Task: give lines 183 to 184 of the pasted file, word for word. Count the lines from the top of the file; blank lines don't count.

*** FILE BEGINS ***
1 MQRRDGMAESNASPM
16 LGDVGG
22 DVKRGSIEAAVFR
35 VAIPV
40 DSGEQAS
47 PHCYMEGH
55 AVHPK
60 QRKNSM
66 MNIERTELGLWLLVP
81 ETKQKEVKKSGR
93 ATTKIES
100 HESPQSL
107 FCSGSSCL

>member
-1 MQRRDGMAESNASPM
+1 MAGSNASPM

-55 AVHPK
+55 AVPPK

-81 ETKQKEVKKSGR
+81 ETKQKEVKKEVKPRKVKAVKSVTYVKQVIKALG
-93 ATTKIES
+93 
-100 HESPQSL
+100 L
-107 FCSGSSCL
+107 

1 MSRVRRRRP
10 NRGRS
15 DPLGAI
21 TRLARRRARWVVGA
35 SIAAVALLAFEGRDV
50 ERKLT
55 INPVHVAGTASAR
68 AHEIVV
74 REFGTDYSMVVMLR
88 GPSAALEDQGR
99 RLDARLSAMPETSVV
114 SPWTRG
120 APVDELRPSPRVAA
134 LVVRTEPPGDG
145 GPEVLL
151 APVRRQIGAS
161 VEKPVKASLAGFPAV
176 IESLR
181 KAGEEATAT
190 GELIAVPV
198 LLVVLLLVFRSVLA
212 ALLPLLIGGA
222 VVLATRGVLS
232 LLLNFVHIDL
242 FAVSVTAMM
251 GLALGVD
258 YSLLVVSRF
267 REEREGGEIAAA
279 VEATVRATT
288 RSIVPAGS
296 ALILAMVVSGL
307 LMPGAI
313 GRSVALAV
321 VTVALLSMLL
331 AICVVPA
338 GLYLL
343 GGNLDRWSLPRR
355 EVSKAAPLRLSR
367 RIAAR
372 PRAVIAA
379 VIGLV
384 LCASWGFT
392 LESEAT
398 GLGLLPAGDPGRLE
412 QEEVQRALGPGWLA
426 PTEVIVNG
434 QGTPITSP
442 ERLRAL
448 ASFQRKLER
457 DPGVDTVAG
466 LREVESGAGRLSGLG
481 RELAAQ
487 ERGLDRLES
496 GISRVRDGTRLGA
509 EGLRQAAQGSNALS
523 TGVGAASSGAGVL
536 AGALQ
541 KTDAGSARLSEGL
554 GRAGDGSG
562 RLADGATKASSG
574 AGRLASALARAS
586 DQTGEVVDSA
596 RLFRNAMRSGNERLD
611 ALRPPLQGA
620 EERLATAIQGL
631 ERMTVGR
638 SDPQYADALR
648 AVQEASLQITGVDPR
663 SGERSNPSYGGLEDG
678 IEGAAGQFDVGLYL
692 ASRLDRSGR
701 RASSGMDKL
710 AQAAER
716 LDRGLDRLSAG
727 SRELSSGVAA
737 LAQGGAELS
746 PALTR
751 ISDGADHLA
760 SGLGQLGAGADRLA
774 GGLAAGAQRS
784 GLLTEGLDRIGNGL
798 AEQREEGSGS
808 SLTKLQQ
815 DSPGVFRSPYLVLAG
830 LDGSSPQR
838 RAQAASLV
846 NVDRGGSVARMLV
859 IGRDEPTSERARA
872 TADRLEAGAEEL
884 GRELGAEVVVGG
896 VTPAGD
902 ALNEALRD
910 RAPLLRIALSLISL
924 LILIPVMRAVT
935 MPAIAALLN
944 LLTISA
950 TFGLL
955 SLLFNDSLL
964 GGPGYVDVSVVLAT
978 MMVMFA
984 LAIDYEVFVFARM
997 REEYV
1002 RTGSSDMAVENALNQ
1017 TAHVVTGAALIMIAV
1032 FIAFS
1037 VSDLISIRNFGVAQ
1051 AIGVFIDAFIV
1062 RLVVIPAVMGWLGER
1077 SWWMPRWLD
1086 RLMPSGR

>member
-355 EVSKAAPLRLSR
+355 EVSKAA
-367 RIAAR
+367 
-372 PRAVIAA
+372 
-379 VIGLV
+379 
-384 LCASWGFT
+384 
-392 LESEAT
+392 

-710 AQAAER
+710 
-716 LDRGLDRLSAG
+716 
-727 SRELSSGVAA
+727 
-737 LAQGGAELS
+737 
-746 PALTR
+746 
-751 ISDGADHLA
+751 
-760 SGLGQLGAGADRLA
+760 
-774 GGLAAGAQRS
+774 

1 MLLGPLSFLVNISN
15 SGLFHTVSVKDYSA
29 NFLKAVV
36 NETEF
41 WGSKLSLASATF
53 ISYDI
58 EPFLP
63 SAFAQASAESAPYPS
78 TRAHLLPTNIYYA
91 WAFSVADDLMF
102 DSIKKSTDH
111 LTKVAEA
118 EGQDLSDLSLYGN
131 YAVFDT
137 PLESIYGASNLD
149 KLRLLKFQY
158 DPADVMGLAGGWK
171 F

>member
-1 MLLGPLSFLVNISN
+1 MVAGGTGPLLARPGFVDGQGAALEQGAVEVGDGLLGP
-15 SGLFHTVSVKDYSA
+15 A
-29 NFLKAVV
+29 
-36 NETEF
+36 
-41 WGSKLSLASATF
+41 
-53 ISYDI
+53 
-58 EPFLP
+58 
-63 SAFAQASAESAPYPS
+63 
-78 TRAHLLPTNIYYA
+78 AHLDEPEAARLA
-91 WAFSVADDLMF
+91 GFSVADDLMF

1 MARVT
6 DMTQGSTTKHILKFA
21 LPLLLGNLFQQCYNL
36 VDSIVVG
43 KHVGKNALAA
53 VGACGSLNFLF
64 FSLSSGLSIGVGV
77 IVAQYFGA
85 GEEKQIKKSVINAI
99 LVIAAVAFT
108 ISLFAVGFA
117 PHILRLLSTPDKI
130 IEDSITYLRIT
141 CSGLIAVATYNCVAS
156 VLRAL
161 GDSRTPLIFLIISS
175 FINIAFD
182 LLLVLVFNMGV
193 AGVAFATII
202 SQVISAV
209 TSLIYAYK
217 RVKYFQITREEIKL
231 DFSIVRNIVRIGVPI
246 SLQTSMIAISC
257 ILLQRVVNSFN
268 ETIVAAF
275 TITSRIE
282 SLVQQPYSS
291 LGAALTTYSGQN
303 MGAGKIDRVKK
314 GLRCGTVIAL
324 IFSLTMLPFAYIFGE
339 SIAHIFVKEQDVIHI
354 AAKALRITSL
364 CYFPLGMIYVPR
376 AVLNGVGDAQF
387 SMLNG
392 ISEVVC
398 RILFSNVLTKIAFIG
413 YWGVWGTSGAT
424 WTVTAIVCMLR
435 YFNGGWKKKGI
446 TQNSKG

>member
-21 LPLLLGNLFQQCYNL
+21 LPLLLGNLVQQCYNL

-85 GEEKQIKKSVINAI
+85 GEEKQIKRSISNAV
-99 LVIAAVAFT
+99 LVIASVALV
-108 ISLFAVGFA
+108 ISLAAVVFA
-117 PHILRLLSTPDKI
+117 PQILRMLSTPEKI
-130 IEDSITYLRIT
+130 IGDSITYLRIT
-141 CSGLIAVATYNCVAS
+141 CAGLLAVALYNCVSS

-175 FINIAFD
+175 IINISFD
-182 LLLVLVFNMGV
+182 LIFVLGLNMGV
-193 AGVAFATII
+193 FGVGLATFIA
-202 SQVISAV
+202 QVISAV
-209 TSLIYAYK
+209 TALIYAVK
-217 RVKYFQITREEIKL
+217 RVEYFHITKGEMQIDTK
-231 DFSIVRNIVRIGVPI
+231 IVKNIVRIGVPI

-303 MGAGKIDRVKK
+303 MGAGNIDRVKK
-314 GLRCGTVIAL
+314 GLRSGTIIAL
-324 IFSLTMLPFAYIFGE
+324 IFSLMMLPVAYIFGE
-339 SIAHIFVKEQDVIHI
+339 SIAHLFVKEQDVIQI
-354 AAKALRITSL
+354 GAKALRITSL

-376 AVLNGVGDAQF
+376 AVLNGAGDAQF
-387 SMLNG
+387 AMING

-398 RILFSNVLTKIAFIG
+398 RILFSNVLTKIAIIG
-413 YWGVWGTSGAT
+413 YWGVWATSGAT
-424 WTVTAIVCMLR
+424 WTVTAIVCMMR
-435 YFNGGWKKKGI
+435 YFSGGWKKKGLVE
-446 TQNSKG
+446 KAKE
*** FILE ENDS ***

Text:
171 F

>member